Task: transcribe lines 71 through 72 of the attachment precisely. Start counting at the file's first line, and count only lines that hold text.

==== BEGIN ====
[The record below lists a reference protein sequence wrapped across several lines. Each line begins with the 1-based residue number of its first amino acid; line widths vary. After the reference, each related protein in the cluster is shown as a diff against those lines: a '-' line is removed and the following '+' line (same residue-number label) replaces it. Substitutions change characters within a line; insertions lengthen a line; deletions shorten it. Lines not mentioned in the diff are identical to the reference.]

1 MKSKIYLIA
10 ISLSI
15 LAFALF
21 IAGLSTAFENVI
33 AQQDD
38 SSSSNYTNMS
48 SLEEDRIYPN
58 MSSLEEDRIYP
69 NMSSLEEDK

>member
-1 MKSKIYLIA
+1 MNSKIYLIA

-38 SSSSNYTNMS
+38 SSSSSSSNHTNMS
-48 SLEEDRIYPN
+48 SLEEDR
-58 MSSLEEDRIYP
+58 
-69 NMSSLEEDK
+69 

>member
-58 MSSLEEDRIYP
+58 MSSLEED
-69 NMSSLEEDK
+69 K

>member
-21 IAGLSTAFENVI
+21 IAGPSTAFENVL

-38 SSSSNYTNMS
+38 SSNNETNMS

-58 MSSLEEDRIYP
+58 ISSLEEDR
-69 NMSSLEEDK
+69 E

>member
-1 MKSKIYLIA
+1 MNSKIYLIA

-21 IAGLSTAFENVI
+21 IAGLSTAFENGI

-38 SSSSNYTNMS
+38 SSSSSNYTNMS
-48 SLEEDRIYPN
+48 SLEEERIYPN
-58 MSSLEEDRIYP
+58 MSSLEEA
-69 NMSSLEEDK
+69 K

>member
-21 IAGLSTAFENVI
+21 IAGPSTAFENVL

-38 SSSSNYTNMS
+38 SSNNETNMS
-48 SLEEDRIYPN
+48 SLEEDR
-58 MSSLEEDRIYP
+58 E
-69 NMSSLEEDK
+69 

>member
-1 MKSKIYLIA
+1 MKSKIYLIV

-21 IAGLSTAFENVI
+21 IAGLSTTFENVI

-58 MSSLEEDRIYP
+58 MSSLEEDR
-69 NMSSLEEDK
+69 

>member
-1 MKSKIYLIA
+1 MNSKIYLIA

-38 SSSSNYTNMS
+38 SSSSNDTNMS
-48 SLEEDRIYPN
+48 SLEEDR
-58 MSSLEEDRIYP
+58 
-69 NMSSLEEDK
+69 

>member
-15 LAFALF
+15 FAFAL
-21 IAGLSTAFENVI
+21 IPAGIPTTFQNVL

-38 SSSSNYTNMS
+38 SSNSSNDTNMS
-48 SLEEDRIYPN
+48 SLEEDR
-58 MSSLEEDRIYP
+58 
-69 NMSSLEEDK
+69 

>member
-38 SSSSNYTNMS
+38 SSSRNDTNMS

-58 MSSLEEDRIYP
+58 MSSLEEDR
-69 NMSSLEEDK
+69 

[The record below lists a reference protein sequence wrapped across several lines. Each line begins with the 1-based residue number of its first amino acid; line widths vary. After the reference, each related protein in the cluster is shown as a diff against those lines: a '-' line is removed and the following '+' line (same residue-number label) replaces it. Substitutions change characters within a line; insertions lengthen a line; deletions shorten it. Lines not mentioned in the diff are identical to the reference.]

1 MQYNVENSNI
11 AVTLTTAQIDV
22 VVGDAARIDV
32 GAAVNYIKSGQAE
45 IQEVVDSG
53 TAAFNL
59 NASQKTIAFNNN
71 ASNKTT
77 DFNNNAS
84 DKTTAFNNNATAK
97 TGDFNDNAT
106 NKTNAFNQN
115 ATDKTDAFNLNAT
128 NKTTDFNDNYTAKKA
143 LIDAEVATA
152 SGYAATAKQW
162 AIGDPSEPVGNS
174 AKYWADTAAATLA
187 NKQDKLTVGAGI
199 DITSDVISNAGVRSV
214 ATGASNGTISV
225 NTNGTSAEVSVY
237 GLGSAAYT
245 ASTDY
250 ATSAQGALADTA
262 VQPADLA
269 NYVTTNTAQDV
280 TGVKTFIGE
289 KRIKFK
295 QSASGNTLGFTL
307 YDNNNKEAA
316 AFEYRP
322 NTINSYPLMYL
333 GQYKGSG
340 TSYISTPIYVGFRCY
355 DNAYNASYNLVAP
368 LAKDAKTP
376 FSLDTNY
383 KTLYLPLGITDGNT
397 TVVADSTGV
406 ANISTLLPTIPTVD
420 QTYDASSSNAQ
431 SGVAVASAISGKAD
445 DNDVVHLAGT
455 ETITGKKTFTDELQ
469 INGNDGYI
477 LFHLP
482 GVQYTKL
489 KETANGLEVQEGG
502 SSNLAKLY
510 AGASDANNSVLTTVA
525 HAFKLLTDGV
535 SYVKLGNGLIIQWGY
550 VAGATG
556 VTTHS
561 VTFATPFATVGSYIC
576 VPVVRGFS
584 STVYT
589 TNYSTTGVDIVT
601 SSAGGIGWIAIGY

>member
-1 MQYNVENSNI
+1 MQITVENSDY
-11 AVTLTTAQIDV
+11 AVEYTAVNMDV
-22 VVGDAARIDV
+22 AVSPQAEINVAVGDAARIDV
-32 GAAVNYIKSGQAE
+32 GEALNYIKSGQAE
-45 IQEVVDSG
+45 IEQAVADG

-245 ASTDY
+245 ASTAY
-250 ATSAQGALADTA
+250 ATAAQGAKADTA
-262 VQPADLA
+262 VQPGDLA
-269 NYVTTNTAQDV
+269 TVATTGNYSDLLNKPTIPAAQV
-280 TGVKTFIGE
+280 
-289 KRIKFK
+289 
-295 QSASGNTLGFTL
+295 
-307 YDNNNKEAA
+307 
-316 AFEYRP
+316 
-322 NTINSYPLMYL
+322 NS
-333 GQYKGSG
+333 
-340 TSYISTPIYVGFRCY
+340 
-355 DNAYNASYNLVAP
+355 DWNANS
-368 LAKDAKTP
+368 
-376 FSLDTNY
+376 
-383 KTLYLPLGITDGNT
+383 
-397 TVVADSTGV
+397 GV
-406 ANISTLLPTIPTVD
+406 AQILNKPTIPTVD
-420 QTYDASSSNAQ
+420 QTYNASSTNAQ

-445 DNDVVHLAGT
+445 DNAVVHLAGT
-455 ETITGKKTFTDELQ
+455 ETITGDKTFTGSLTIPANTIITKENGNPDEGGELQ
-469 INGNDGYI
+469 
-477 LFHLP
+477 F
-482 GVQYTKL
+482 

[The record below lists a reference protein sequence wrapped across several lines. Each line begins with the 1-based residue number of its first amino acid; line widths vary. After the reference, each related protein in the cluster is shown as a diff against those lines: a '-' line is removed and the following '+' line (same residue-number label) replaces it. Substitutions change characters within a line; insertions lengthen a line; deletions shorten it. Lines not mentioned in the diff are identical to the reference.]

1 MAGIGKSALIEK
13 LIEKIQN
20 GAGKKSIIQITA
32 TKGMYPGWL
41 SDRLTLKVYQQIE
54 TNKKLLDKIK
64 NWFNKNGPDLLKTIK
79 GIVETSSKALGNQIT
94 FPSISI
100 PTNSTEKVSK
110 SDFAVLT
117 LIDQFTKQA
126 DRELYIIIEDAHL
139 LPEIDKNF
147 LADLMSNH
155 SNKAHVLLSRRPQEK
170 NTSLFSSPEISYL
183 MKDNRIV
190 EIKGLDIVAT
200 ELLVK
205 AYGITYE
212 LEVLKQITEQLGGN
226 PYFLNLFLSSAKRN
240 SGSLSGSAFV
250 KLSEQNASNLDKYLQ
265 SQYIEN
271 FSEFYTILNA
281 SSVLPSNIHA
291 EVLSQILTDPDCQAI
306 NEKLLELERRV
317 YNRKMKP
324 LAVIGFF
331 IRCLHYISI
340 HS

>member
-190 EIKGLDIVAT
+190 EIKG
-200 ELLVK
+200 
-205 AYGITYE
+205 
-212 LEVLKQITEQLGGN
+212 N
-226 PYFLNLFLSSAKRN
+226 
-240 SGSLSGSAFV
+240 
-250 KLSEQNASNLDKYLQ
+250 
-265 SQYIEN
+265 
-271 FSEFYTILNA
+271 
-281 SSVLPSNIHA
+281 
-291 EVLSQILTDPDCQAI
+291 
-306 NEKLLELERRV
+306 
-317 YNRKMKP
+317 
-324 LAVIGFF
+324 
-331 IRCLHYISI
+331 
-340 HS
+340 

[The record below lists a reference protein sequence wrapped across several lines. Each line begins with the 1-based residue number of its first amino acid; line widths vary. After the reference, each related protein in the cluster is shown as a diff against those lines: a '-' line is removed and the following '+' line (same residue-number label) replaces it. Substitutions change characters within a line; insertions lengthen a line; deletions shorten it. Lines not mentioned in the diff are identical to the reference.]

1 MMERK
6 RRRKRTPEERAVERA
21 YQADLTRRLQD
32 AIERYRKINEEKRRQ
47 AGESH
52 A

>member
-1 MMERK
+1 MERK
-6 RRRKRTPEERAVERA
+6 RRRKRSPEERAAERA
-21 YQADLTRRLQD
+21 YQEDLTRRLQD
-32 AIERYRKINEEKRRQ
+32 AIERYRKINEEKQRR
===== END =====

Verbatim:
+1 MNSKIYLIA

-38 SSSSNYTNMS